Many analysts are saying that President Bush’s decision to visit Latvia just two days before heading to Moscow to celebrate the victory over Nazi Germany was designed to “send a message” to Russian leader Vladimir Putin. But by choosing Latvia, a former Soviet republic that became independent in 1991, Bush is stirring bitter controversy among Nazism’s greatest victims and risking a repeat of Ronald Reagan’s Bitburg fiasco. “I am sorry that this is the time for the visit,” said Efraim Zuroff, director of the Simon Wiesenthal Center in Jerusalem. “If the Baltics had really repented for the terrible crimes that their nationals committed during the Holocaust, then it would make far more sense to ‘reward them’ by a visit in the proximity of the sixtieth anniversary of the victory over the Nazis.”
Moscow agrees. Official discrimination in Latvia and neighboring Estonia against their large Russian-speaking minorities is one of post-Soviet Russia’s greatest ongoing grievances, leading to repeated official protests. Putin raised the issue again in his April 25 State of the Union speech, calling on Latvia and Estonia to “prove in actions their respect for human rights, including the rights of national minorities.” Another grievance, shared by Russians and Jews, is Latvia’s disturbingly tolerant view of its own Nazi past. Zuroff complained that while Latvia has managed to prosecute several former Soviet functionaries for Communist crimes, not a single Nazi collaborator has been tried since the country became independent. In 2000 Zuroff discovered that at least forty-one Latvian members of the Arajs Kommando, a notorious Latvian security unit implicated in the shootings of thousands of Jews, had just been officially rehabilitated and rewarded with increased pensions.
Ninety-six percent of Latvia’s Jews were killed in the Holocaust, one of Europe’s highest rates and only made possible by enthusiastic local collaboration. Latvia also had one of the highest per capita recruitment rates into special SS legions, whose veterans are revered as “freedom fighters.” Today Latvia is the only country in Europe to host annual SS veteran processions commemorating the day the divisions were formed (Estonia used to hold them too). Both the Latvian Parliament and President Vaira Vike-Freiberga–whom Zuroff labeled a “metaphor for the whole problem”–at one time considered combining the day of the SS march with the national memorial holiday. Aleksandrs Gilmans, a former member of the Riga city parliament and an ethnic-Russian Jew, was one of more than thirty protesters arrested at the SS procession in March. “The problem is that there was never a process of de-Nazification in Latvia,” he said. “People here do not recognize Latvia’s war guilt.”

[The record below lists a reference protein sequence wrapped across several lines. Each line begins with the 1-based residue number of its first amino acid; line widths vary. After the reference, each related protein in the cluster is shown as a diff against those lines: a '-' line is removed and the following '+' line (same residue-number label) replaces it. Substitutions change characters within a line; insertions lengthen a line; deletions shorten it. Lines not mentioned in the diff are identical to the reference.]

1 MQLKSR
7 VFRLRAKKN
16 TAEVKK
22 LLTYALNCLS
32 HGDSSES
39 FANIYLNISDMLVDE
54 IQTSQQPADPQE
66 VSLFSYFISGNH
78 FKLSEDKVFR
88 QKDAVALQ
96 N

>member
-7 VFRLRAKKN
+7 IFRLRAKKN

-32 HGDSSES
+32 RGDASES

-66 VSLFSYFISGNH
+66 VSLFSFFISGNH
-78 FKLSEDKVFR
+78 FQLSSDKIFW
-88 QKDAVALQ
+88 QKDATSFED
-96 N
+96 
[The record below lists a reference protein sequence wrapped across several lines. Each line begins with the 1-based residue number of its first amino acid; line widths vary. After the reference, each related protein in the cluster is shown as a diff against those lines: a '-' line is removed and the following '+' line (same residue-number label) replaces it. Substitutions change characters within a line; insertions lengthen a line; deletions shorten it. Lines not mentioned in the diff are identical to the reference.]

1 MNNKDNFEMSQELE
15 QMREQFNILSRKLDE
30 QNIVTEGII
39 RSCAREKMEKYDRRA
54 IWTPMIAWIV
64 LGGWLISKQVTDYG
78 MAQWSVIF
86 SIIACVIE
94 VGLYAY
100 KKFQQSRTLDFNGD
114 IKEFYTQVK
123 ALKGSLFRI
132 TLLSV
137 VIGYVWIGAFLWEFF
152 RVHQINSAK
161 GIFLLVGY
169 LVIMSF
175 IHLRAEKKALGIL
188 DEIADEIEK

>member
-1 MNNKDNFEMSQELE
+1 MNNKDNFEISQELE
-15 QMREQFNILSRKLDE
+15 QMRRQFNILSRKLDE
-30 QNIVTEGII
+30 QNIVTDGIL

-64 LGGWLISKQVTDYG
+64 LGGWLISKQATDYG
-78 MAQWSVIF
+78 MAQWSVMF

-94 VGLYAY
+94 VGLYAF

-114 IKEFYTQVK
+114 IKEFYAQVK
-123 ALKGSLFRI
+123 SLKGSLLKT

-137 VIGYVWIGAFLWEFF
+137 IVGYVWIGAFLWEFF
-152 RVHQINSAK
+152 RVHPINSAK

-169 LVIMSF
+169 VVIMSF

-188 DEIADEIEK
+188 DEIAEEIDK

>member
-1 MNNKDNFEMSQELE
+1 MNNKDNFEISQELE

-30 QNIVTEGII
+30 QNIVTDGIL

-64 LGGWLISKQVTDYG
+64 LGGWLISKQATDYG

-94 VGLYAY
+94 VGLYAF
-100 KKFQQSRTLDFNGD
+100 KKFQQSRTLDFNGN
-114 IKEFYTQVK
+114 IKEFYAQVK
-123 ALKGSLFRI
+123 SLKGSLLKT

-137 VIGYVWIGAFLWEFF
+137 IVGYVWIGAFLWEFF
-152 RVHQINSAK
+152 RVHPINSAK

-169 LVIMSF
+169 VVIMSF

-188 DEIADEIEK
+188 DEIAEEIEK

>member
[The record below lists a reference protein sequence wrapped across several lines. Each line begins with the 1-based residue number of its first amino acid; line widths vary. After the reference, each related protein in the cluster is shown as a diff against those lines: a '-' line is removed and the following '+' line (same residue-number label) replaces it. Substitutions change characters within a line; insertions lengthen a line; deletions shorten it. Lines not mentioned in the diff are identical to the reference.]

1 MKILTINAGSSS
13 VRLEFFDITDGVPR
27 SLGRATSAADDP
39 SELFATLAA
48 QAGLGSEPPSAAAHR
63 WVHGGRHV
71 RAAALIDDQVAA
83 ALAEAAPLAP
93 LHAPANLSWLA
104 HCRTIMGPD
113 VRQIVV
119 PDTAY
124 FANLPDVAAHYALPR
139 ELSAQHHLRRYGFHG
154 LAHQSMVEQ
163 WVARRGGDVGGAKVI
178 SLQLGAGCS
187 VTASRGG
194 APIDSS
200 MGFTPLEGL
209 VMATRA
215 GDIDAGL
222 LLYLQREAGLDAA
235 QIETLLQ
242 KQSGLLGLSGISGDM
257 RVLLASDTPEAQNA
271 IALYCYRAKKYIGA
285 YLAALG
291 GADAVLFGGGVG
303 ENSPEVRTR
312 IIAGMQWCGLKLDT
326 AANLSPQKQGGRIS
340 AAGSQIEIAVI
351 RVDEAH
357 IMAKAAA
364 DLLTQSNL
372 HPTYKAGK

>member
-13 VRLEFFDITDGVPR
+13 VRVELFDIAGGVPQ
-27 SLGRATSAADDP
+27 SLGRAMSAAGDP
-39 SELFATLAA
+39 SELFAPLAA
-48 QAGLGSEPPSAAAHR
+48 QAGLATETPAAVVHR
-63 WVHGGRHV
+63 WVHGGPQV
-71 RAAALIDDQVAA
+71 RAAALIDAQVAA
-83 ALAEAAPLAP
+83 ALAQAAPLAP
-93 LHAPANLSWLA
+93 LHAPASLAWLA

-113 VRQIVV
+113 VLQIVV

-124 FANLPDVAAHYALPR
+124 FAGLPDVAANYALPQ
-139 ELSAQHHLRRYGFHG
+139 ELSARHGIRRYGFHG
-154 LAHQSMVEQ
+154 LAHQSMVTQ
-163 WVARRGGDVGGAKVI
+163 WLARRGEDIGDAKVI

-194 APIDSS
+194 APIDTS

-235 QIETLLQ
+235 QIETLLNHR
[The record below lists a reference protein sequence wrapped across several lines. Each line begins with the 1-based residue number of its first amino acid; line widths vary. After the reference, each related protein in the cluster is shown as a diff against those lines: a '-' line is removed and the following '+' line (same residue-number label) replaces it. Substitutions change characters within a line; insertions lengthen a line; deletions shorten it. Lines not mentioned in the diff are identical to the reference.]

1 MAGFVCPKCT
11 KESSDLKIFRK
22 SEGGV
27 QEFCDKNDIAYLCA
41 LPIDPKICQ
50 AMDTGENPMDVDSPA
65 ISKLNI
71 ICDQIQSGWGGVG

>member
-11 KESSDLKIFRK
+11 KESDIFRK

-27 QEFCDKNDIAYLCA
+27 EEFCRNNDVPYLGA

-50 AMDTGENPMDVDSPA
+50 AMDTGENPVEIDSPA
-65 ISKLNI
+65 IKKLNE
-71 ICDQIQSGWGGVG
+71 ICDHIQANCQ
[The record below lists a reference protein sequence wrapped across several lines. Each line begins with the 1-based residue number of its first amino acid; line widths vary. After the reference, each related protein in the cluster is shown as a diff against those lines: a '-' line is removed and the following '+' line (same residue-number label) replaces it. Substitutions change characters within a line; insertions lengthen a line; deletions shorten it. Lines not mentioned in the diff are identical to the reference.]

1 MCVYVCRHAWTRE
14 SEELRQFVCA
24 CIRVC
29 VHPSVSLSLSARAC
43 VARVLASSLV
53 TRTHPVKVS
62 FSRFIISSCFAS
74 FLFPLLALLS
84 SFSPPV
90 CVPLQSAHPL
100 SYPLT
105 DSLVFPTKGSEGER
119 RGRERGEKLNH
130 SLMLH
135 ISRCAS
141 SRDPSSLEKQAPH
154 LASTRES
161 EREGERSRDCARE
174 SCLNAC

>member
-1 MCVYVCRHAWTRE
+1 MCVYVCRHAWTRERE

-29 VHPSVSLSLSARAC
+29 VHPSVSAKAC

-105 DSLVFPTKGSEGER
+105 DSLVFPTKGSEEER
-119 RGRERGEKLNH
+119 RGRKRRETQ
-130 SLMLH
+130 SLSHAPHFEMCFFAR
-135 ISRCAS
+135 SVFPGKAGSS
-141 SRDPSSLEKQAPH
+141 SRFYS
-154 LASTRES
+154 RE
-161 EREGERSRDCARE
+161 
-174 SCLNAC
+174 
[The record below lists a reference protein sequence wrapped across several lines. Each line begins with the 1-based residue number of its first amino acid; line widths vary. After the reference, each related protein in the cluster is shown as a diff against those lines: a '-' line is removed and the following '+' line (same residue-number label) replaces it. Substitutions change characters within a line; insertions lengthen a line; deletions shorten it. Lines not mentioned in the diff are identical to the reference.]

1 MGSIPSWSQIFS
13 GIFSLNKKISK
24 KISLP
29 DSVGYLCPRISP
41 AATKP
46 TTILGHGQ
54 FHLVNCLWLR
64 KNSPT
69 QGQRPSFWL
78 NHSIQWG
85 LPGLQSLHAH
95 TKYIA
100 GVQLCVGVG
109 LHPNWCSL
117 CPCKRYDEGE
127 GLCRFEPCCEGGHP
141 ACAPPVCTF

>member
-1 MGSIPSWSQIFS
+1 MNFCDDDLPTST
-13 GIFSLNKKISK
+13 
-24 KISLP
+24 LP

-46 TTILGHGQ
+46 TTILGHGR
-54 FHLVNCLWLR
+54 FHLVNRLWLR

This Latvian revisionism is not merely an emotional historical debate; it is the main justification for disenfranchising the Russian-speaking minority, whom Latvian parliamentarian Aleksandrs Kirsteins, leader of the committee on foreign affairs, referred to as “civilian occupiers.” Automatic citizenship is granted only to those who settled in the country before 1940. While half of Latvia’s Russian-speaking minority managed to obtain citizenship through grueling tests and requirements, another 500,000 of them, or 20 percent of the population, are still stateless, making them Europe’s largest disenfranchised minority. Roughly half of Latvia’s 14,000 Jews share their stateless fate. No citizenship means that they can’t vote or become teachers or civil servants.